Working papers

Sources of limited consideration and market power in e-commerce: the case of contact lenses

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The internet has allowed consumers to easily learn about competing retailers’ product offerings, and it has allowed firms to enter retail industries without establishing physical stores. Despite these conditions, which could plausibly induce high levels of consumer search effort and cut-throat price competition in retail, consumers exhibit severely limited consideration in online markets and often pay prices significantly above the minimum available one for a particular product. In this paper, I develop a model of sequential consumer search and retailer price competition to assess the roles of search costs and seller differentiation in explaining limited consideration and market power in contact lens e-commerce. My empirical framework exploits the panel nature of my data to estimate the extent of state dependence and the nature of consumers’ persistent unobserved tastes for sellers; it also features a novel approach for computing probabilities of sequential search outcomes. I find that various forms of seller differentiation are primarily responsible for limited consideration and market power in contact lens e-commerce.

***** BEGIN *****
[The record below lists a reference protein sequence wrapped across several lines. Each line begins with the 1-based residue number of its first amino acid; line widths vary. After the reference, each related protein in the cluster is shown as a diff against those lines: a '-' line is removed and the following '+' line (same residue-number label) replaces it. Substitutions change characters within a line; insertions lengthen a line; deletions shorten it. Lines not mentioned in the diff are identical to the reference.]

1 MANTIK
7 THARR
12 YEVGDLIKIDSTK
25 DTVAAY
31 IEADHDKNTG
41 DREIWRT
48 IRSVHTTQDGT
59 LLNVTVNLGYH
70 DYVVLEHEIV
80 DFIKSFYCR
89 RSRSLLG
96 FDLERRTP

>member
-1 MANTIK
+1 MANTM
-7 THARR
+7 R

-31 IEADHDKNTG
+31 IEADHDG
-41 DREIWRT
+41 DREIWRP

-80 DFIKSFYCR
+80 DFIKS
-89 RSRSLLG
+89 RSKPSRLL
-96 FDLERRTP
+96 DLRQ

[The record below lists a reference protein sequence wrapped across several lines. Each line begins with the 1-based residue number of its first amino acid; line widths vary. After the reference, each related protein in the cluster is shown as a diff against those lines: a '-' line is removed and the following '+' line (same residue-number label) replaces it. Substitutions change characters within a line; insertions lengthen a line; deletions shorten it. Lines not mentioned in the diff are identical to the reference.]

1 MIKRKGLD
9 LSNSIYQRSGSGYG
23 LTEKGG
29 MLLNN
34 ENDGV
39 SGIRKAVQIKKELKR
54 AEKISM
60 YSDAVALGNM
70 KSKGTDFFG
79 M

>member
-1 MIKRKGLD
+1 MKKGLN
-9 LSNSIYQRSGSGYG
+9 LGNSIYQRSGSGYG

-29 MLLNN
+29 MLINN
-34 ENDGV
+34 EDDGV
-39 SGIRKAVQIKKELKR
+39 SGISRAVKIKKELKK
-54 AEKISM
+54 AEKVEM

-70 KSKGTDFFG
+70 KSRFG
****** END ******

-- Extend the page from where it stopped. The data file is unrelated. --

Network externalities in the dating website industry

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This paper characterizes the identification of discrete choice models featuring network externalities (i.e. the dependence of consumers’ choice-specific payoffs on other consumers’ choices) and uses such a model to study consumers’ choice of dating websites. I show that a general discrete choice model in which market shares enter consumers’ utilities is not identified with only market-level data (i.e. data on product characteristics and aggegate market shares across distinct markets). This nonidentification reflects that network externalities tend to amplify or dampen the effects of product characteristics on tastes. Under certain conditions, microdata allows for the identification of the model. I proceed to estimate a model of dating website choice with network externalities, which I used to study how network externalities affect the effects of changes in market characteristics on various outcomes.

Acknowledgement

Michael Sullivan is supported in part by funding from the Social Sciences and Humanities Research Council.